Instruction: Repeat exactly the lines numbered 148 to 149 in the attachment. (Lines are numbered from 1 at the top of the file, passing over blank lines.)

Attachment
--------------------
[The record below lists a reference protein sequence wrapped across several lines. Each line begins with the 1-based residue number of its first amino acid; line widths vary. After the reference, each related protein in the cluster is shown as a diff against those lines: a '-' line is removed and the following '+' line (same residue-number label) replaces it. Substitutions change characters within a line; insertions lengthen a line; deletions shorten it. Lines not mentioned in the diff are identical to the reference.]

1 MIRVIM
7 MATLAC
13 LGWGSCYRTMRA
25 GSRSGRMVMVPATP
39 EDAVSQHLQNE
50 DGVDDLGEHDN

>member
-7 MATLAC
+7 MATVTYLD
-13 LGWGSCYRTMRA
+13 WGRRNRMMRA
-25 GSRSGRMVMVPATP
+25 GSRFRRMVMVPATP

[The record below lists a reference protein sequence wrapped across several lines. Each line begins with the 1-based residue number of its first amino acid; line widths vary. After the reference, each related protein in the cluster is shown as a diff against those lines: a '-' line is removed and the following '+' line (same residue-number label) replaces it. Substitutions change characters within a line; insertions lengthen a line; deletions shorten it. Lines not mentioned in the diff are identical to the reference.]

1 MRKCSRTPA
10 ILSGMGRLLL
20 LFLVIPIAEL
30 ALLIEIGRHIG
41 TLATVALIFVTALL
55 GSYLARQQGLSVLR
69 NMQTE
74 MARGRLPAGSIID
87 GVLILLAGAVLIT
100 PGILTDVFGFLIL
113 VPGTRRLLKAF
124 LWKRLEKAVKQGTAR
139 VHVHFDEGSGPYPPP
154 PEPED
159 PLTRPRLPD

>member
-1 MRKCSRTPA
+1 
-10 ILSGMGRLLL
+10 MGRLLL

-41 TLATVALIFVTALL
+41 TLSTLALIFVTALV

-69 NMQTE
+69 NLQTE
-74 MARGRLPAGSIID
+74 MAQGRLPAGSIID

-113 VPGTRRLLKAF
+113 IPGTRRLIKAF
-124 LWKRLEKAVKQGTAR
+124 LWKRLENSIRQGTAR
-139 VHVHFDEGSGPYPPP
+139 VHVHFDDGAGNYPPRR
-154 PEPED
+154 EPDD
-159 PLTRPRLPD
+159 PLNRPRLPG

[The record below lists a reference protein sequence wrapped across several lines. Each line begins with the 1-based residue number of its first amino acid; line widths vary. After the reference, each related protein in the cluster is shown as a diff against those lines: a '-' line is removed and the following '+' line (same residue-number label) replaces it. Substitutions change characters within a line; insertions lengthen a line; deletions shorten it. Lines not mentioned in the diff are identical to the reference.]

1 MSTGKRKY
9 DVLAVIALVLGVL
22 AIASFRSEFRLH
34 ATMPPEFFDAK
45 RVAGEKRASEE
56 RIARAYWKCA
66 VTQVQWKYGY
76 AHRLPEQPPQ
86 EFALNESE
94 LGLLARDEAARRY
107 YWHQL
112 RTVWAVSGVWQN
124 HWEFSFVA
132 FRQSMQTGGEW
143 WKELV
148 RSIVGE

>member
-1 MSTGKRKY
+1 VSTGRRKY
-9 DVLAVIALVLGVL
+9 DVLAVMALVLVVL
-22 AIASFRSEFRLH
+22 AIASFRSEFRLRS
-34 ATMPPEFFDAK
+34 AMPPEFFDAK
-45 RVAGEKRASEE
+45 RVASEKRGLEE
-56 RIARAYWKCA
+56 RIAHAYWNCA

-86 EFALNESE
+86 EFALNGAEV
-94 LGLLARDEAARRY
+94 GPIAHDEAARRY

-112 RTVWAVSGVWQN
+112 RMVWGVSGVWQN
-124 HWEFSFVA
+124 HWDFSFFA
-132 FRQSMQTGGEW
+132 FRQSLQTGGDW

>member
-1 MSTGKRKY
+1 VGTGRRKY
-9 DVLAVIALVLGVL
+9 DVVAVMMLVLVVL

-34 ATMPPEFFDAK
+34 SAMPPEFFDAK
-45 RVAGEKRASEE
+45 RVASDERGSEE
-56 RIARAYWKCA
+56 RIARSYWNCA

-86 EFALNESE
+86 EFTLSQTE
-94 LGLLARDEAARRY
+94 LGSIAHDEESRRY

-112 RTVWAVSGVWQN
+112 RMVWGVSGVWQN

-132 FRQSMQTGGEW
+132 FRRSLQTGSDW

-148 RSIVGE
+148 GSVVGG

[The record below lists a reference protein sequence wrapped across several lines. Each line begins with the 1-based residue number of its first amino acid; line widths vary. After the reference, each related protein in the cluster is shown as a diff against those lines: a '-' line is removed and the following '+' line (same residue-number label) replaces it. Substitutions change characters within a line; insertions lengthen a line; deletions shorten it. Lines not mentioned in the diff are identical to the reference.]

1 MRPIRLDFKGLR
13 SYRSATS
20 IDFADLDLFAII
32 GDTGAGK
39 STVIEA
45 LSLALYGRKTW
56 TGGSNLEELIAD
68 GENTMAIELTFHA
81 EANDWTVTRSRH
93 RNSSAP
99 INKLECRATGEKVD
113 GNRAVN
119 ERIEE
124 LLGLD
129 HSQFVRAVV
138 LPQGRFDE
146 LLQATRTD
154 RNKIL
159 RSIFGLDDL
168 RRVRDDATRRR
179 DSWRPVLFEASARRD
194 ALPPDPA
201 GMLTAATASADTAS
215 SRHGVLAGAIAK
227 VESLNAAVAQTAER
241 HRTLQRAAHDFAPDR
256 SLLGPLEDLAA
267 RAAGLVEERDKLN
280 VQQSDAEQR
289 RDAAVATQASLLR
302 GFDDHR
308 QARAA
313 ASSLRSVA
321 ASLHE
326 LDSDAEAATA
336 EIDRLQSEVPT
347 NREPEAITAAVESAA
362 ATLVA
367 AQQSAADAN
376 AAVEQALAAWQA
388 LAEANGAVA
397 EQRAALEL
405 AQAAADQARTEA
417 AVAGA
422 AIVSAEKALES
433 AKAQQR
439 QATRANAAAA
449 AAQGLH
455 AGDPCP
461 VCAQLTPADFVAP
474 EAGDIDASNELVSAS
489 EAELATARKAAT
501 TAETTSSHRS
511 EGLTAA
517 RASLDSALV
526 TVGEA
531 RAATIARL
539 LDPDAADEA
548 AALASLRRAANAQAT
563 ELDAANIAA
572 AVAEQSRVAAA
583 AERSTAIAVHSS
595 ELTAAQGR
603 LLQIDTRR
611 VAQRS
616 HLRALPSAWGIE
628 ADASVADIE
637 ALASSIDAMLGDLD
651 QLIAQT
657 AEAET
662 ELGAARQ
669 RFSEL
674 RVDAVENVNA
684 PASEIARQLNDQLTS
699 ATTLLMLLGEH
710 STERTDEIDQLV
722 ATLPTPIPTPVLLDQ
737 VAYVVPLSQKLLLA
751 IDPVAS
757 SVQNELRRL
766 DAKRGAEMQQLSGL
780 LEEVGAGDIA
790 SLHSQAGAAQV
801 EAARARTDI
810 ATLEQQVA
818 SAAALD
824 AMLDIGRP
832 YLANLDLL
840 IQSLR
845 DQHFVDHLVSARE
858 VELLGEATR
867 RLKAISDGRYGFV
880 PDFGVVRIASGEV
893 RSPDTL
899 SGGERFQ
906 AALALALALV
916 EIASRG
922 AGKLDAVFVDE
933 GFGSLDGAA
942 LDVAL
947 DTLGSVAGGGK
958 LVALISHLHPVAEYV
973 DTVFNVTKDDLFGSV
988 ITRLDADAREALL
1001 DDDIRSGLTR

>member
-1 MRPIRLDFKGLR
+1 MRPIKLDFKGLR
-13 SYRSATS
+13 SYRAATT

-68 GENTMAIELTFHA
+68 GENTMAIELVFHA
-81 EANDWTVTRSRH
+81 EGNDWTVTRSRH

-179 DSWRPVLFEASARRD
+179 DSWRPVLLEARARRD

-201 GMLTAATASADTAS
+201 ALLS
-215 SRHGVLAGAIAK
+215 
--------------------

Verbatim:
326 LDSDAEAATA
336 EIDRLQSEVPT